The region’s test positivity rate stood at 3.2 per cent the week of April 11, up from 2.9 the previous week. Updated figures are expected this week.
Huron and Perth
Eight new COVID-19 cases have been reported in the Huron-Perth region, local health officials reported on Wednesday.
They bring the region’s pandemic case tally to 1,565, of which 1,478 have resolved, unchanged from the day before. At least 52 deaths have been reported, most recently on April 13.
The health unit says three of Wednesday’s new cases were reported in Perth East, while two each are from North Perth and Stratford, and one is from Howick.
At least 35 cases are currently active in the region, including 12 in North Perth, seven in Stratford and five in Central Huron. At least one person is in hospital due to COVID-19.
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The number of variant cases found in the region, meanwhile, has risen by 12 to 87.
Forty-two of those cases have been confirmed through genomic analysis to be, or are presumed to be, the B.1.1.7 variant, according to Public Health Ontario. Nineteen variant cases are still active.
The rest remain under investigation. The health unit has not said what spike protein mutations those remaining cases screened positive for, which may indicate what variant is involved.
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The health unit says that, as of April 26, more than 39,462 COVID-19 vaccine doses have been administered in the region. The tally includes first and second doses.
“Overall, HPPH is very pleased with the coverage rates that we have been seeing, especially among our senior populations,” the health unit said in an update on Tuesday.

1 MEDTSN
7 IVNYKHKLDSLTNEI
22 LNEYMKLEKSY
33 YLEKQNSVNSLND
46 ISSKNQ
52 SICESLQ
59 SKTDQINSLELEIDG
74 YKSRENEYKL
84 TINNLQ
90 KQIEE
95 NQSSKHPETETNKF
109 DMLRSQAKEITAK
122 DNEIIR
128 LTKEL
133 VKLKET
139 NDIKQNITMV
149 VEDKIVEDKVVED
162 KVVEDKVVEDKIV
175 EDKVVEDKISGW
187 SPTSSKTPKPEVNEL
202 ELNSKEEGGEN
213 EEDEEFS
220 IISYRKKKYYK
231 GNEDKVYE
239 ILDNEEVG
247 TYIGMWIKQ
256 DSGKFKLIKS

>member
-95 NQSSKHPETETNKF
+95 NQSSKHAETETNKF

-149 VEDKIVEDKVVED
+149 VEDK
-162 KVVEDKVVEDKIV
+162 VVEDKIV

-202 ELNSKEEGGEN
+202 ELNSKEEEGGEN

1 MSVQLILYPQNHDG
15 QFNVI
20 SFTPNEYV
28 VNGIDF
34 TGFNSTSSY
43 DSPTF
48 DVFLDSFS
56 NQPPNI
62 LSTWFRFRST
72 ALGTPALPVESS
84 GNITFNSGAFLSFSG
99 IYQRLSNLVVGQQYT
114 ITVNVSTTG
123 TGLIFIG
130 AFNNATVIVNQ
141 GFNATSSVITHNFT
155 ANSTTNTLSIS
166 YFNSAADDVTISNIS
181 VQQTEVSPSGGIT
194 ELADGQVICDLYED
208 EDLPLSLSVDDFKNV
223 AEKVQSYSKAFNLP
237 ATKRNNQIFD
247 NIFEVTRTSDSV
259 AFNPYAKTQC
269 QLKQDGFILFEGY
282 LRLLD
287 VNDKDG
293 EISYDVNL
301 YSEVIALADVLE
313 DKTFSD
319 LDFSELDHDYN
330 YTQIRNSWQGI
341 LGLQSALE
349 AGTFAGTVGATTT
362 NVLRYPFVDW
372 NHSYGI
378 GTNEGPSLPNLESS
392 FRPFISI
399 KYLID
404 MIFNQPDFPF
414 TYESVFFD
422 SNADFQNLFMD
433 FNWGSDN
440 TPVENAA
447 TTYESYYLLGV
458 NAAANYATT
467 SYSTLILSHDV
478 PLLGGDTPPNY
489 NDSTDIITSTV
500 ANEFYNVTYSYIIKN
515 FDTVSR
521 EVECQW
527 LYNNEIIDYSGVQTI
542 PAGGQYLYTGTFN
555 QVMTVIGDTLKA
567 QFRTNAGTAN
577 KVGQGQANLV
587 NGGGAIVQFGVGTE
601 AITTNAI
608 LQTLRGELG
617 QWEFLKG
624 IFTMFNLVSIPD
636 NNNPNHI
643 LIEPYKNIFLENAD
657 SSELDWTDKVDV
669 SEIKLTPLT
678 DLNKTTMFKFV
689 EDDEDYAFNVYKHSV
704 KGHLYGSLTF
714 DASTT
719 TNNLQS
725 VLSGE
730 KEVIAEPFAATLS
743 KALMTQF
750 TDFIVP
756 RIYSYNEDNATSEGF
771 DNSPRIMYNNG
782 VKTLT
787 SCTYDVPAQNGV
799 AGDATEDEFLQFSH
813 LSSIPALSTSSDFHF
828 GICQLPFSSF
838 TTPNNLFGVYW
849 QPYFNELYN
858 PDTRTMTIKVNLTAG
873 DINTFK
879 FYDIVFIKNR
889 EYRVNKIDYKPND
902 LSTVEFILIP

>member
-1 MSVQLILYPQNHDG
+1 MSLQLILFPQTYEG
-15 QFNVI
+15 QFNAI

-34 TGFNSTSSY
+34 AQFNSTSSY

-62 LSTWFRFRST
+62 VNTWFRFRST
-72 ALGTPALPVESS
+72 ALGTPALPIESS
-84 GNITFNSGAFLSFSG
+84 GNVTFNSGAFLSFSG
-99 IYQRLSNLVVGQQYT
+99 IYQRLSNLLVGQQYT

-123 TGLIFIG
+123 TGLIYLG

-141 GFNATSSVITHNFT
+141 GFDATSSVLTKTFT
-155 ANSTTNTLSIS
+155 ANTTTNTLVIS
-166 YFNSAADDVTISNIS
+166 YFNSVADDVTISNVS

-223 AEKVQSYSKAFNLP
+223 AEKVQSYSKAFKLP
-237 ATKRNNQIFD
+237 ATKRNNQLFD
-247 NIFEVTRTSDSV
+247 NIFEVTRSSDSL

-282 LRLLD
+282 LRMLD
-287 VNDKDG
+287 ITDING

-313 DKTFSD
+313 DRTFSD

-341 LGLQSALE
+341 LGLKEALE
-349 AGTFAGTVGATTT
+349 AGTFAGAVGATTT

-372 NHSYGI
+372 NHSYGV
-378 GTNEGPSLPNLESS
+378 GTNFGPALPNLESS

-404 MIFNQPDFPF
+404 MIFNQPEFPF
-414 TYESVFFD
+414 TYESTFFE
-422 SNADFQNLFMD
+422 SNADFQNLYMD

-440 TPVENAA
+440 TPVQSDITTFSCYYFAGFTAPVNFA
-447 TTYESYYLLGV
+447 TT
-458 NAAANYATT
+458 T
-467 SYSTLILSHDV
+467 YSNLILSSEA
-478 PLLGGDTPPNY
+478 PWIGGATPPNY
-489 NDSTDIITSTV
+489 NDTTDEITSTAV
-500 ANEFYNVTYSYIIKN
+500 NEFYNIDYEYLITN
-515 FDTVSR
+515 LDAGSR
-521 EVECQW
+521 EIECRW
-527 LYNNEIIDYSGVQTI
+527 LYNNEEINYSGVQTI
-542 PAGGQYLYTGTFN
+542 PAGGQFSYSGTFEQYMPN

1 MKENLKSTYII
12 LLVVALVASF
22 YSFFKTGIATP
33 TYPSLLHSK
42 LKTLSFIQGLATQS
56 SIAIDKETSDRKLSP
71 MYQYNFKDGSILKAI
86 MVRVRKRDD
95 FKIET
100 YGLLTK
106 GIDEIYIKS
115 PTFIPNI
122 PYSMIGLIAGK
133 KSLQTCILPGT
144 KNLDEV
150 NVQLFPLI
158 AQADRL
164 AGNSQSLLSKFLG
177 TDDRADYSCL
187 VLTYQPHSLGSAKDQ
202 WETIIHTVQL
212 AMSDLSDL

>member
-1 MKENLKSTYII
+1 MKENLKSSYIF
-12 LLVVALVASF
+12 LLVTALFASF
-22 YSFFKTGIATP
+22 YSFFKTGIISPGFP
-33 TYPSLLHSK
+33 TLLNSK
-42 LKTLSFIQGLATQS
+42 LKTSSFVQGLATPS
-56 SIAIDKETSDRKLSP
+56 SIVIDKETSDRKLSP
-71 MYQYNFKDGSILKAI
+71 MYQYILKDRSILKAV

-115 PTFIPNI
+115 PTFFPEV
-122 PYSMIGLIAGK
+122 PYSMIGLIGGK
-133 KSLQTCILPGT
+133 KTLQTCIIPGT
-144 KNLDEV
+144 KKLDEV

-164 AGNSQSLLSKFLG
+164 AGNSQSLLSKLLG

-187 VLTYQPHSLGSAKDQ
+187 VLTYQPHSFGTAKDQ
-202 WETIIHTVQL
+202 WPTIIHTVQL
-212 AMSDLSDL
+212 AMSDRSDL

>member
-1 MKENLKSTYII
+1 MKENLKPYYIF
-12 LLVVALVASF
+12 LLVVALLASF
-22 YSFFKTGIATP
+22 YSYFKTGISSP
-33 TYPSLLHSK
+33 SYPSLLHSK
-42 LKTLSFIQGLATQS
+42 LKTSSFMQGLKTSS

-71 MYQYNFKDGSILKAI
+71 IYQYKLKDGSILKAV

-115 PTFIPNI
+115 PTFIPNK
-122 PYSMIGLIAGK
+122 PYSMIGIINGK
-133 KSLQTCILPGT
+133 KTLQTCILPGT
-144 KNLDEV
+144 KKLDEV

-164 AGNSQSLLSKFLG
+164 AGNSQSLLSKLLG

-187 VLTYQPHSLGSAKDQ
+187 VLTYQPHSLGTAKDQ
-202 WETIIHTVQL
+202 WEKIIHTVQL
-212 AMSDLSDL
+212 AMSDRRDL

“We are committed to not just speed, but access – we want to make sure that our vulnerable populations have the opportunity to receive vaccine and are protected. This has also meant mobile clinics for some vulnerable people who live in group settings, and we are grateful for partners such as primary care and EMS, who have helped us bring vaccines to people.”
In Huron-Perth, all adults 60 and older, or who are turning 61 this year, are eligible, along with all people 16 and older with certain high-risk health conditions.
As of Thursday, child-care workers in licensed child-care settings will also be able to book an appointment, as part of a provincial announcement.
More information on the local vaccine campaign and eligibility can be found on the health unit’s website.
Those looking to book an appointment once spots are available are asked to do so via the local booking system or by calling 1-833-753-2098.
Adults 40 and older can also book a vaccine appointment at a participating pharmacy as part of a provincial program. Bookings should be done with the pharmacies themselves.
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Four new school-related cases have been reported, according to local school boards.
The Avon-Maitland District School Board reported two new cases involving Milverton Public School and one at Listowel District Secondary School.
In all three cases, the school board said there was no school exposure.
The Huron-Perth Catholic District School Board, meanwhile, reported one new case linked to St. Mary’s Catholic Elementary School in Goderich.
At least 11 school-linked cases are active. Lists can be found on the websites of the Avon-Maitland District School Board and the Huron-Perth Catholic District School Board.
Meanwhile, no new outbreaks have been declared and one is active at an unnamed workplace.
A total of 624 cases have been reported in Perth County, with 388 in North Perth and 144 in Perth East, while 509 have been reported in Huron County, with 110 in South Huron and 105 in Huron East.